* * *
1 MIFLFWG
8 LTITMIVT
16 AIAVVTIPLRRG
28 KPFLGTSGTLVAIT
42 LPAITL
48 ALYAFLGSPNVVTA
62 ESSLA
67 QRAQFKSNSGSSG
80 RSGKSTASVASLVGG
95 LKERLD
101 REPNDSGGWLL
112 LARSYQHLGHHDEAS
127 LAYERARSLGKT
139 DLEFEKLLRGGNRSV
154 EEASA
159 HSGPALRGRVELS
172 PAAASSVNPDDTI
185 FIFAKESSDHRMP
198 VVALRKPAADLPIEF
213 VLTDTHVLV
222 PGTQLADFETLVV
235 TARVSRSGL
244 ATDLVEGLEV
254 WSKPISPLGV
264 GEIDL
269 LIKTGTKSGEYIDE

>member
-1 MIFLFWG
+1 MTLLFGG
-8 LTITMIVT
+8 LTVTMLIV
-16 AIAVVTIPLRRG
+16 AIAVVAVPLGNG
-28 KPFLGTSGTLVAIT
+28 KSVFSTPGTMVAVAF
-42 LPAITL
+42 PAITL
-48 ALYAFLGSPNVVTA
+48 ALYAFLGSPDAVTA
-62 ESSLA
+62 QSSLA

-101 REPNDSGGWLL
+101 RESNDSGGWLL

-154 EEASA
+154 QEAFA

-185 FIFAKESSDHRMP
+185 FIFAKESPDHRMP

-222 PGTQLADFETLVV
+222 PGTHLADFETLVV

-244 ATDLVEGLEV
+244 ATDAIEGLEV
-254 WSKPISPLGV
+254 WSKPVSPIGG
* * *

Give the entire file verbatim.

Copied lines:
1 MIFLFWG
8 LTITMIVT
16 AIAVVTIPLRRG
28 KPFLGTSGTLVAIT
42 LPAITL
48 ALYAFLGSPNVVTA
62 ESSLA
67 QRAQFKSNSGSSG
80 RSGKSTASVASLVGG
95 LKERLD
101 REPNDSGGWLL
112 LARSYQHLGHHDEAS
127 LAYERARSLGKT
139 DLEFEKLLRGGNRSV
154 EEASA
159 HSGPALRGRVELS
172 PAAASSVNPDDTI
185 FIFAKESSDHRMP
198 VVALRKPAADLPIEF
213 VLTDTHVLV
222 PGTQLADFETLVV
235 TARVSRSGL
244 ATDLVEGLEV
254 WSKPISPLGV
264 GEIDL
269 LIKTGTKSGEYIDE

>member
-1 MIFLFWG
+1 MTLLFGG
-8 LTITMIVT
+8 LTVTMLIV
-16 AIAVVTIPLRRG
+16 AIAVVAVPLGNG
-28 KPFLGTSGTLVAIT
+28 KSVFSTPGTMVAVAF
-42 LPAITL
+42 PAITL
-48 ALYAFLGSPNVVTA
+48 ALYAFLGSPDAVTA
-62 ESSLA
+62 QSSLA

-101 REPNDSGGWLL
+101 RESNDSGGWLL

-154 EEASA
+154 QEAFA

-185 FIFAKESSDHRMP
+185 FIFAKESPDHRMP

-222 PGTQLADFETLVV
+222 PGTHLADFETLVV

-244 ATDLVEGLEV
+244 ATDAIEGLEV
-254 WSKPISPLGV
+254 WSKPVSPIGG